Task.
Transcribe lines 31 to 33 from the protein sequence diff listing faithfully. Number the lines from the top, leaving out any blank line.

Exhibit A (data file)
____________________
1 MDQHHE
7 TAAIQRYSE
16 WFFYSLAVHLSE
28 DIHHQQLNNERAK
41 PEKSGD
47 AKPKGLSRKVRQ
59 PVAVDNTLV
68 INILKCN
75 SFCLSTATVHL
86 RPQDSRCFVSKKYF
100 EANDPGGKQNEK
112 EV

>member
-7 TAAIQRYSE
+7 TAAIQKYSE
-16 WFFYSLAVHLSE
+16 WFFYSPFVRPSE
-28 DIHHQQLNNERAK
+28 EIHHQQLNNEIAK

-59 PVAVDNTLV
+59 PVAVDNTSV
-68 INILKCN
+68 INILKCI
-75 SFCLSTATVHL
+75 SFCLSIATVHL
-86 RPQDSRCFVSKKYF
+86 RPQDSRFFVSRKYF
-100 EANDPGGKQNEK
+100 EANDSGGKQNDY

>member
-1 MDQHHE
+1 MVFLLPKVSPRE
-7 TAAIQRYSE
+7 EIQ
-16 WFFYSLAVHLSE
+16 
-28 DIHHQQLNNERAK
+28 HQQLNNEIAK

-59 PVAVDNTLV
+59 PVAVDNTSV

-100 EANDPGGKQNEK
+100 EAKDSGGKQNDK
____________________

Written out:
-1 MDQHHE
+1 MVFLLPKVSPRE
-7 TAAIQRYSE